CHICAGO Consumers are more cautious with their spending this summer season compared with years past, according to a new survey released by SymphonyIRI Group.
Compared with 2008 and 2009, SymphonyIRI's Summer Rituals survey found that of 1,000 households polled, there was a shift in consumer spending behavior, which in turn affected consumers' lifestyles. Approximately 75% of households earning less than $100,000 opted to cook meals at home to save money but also turned to healthier choices for cooking and eating. For those earning more than $100,000, 58% focused on cooking and eating to save money.
Other cash-strapped methods translated to the pollsters' shopping habits. While shoppers continued to shop at such supercenters as Walmart supercenter and Super Target (25% in 2009 and 2010), consumers expected to increase shopping at such mass merchandisers as Walmart and Kmart, club stores and dollar stores. Other changes included:
- About 56 to 67% of shoppers planned to continue their trips to mass merchandisers as they have in the past, with an average of 20% across income groups who said they plan to increase their shopping trips within this retail channel;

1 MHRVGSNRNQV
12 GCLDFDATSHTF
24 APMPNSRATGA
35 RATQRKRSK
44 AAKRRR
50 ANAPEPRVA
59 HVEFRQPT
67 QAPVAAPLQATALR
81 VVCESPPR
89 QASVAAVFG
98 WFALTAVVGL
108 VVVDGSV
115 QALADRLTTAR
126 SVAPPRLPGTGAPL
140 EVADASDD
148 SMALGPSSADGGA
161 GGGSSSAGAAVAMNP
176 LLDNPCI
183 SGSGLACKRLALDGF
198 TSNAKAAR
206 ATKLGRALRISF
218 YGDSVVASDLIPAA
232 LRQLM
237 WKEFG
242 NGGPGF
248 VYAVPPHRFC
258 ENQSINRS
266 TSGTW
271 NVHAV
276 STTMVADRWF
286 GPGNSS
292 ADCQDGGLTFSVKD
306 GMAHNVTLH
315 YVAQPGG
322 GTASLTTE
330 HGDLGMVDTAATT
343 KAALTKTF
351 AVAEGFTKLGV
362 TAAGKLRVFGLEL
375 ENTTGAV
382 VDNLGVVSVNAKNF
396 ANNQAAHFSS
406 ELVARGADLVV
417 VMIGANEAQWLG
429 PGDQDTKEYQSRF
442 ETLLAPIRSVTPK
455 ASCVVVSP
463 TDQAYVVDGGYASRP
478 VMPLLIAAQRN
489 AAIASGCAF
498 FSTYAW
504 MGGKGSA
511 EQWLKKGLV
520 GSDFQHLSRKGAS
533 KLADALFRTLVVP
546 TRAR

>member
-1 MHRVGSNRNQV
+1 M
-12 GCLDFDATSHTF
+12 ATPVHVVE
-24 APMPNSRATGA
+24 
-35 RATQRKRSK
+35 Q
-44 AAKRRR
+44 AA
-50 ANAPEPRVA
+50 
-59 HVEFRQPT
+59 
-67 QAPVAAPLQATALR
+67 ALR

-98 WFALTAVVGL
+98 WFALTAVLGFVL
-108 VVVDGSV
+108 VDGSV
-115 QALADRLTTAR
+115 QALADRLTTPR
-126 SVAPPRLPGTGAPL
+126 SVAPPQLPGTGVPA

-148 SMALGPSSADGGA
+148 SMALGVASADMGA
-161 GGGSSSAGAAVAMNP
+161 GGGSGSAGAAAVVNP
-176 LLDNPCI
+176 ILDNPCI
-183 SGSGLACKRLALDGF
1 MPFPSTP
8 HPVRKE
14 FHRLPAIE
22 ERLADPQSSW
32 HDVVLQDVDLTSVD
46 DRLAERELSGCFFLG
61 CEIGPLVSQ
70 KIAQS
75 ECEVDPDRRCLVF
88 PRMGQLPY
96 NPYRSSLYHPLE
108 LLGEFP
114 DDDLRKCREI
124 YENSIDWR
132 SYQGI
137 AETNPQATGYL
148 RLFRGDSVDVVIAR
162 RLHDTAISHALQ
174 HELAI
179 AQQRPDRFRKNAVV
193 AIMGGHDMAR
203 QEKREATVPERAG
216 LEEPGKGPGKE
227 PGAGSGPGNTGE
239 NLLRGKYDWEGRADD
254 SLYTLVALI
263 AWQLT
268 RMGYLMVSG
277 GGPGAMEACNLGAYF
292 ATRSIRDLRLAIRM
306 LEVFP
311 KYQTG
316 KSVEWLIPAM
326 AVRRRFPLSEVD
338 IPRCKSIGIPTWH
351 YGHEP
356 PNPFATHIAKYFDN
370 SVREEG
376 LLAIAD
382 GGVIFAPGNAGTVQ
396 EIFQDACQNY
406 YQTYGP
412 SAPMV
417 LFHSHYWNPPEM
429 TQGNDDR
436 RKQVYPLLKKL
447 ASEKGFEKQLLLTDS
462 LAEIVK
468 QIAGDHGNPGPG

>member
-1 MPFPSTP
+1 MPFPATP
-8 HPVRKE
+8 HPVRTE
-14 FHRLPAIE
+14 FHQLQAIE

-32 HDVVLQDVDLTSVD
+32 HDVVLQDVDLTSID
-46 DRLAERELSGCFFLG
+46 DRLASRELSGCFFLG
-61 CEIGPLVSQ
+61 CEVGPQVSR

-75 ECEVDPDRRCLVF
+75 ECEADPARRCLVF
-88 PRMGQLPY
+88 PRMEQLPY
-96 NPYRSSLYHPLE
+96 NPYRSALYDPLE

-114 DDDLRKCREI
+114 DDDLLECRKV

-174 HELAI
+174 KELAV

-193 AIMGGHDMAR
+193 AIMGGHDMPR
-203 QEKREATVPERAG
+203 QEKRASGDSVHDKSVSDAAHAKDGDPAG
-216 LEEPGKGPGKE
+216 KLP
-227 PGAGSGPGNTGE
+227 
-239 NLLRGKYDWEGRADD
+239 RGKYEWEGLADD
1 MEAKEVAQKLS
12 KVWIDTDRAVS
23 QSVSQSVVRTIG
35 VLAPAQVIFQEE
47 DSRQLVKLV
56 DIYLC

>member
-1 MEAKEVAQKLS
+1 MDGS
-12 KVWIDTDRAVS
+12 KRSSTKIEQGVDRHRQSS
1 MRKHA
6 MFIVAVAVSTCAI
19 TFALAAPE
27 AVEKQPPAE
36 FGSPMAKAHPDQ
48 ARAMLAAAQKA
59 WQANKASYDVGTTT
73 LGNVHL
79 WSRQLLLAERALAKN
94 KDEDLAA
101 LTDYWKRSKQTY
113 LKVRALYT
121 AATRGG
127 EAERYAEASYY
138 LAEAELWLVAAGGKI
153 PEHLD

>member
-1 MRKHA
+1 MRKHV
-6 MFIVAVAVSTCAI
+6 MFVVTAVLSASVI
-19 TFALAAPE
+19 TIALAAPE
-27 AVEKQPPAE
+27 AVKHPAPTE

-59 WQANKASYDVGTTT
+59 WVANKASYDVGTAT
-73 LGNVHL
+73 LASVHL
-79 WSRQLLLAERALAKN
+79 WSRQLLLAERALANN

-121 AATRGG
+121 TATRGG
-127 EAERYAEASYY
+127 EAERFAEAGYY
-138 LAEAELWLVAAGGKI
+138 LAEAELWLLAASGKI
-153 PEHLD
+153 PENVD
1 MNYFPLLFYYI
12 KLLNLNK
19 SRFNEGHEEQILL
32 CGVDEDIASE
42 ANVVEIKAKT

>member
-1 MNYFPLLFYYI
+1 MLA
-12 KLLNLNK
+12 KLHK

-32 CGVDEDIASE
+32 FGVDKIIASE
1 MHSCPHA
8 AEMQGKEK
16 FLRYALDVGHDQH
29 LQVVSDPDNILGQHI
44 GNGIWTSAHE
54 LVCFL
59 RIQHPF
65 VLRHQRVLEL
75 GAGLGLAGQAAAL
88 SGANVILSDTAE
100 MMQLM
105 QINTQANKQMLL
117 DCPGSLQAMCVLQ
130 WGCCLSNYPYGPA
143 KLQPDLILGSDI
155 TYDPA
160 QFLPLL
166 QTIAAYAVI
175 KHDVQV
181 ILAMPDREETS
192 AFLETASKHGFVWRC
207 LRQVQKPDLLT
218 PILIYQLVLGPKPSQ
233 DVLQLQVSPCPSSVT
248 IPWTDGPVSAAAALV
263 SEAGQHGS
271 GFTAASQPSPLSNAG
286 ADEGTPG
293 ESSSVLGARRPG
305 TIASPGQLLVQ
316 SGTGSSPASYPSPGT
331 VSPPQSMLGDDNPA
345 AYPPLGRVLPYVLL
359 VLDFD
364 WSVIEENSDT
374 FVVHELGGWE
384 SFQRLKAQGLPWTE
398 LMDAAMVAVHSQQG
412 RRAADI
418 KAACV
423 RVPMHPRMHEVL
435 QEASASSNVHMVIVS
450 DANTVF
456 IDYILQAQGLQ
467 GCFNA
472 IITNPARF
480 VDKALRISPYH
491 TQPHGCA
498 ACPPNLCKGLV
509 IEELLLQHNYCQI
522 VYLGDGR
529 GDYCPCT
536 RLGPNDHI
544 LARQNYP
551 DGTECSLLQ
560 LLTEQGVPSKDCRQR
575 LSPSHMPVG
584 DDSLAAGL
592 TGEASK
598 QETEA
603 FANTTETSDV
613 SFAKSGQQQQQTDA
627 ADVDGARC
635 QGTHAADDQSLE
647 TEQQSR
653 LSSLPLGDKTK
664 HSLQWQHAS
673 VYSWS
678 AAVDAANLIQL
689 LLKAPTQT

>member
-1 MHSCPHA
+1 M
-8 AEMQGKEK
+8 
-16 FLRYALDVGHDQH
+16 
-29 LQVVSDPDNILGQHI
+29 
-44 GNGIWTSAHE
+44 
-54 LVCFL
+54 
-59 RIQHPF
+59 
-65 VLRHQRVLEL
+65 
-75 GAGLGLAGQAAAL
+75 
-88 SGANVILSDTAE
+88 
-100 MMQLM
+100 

- Across income segments, 12% to 18% of consumers planned to increase their trips to the club channel, with the lowest growth rate among shoppers earning $35,000 or less (12%) and the highest growth rate among shoppers earning $100,000 or more (18%);
- Trips to dollar stores also increased across income segments. For this channel, higher-income shoppers showed stronger growth of 11 points versus the year-ago period (9% in 2009, 20% in 2010), compared with five points in the lowest income bracket (32% in 2009, 27% in 2010); and
- Trips to grocery stores and drug stores showed a slight increase in expected shopper trips this summer, compared with 2009 across all income segments.
“Though the economy is beginning to show signs of improvement, consumers have hunkered down for the long haul and adopted savvy spending strategies to get them through what’s expected to be a long and potentially rocky economic recovery,” said Susan Viamari, editor of SymphonyIRI’s Times & Trends.